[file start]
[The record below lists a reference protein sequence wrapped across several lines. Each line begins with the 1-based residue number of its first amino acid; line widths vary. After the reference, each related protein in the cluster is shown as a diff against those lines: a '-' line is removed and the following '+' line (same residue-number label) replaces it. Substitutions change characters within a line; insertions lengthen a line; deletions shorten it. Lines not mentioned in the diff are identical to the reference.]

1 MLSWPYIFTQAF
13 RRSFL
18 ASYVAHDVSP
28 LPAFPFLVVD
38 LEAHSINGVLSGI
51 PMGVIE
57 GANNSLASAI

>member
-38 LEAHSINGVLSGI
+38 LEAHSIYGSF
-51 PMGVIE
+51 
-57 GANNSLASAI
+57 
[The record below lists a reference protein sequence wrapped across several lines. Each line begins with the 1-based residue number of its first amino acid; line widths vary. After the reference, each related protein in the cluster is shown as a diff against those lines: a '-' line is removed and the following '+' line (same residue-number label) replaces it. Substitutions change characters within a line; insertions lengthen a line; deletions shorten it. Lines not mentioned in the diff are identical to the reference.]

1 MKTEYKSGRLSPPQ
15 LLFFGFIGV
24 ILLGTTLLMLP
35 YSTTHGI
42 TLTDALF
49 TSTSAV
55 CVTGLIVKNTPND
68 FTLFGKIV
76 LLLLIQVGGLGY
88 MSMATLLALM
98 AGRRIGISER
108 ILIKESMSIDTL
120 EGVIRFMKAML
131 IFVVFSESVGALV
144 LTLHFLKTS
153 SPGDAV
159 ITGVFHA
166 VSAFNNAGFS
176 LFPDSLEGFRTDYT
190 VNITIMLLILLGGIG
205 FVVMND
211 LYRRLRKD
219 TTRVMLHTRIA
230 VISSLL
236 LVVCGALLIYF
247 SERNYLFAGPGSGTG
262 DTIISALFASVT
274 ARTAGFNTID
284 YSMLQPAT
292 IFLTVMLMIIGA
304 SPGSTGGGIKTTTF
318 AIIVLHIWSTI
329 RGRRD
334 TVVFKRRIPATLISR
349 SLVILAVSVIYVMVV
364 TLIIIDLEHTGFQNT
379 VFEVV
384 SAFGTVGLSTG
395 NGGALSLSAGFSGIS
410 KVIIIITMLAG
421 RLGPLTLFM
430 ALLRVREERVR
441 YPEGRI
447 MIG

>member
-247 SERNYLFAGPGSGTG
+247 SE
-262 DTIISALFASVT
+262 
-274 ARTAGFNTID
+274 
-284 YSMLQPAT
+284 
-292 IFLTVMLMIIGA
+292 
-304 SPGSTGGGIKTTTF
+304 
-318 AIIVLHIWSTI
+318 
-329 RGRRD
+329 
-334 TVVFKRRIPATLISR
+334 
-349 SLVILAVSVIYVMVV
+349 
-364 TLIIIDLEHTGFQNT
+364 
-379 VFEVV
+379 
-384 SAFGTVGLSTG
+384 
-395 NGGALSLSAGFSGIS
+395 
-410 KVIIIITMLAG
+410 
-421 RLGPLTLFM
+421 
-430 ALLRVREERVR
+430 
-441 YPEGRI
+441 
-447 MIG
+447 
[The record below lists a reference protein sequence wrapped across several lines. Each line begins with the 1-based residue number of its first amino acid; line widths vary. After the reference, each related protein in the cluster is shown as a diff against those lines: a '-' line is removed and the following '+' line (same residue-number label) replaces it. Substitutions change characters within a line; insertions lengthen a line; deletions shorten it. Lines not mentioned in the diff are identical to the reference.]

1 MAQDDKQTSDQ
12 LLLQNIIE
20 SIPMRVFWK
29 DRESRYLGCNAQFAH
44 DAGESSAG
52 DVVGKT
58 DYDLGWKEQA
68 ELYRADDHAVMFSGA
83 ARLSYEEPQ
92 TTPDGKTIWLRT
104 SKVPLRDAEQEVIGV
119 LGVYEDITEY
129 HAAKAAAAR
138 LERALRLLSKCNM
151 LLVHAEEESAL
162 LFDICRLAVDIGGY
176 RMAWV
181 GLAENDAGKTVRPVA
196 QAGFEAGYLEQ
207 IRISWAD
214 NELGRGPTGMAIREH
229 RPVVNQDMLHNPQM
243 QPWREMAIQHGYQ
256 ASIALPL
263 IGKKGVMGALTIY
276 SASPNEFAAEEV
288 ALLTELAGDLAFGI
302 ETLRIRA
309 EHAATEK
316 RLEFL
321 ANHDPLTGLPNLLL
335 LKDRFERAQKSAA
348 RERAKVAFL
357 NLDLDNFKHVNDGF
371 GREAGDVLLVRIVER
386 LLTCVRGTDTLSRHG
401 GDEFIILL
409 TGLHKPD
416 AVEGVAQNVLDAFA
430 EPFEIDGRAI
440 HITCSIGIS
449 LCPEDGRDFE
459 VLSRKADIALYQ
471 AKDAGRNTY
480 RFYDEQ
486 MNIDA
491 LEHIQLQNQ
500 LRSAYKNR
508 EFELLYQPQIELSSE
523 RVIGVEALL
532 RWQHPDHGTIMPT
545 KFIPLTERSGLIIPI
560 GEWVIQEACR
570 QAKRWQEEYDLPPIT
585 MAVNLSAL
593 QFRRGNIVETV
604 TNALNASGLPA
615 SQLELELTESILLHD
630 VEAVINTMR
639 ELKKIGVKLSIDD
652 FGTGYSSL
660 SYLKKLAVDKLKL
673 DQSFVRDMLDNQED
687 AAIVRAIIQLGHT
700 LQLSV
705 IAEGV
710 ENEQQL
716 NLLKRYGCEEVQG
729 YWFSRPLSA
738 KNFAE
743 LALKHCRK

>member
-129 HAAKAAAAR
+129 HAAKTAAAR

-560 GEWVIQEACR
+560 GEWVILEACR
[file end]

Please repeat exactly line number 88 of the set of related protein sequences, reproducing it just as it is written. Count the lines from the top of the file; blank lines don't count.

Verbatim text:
-395 NGGALSLSAGFSGIS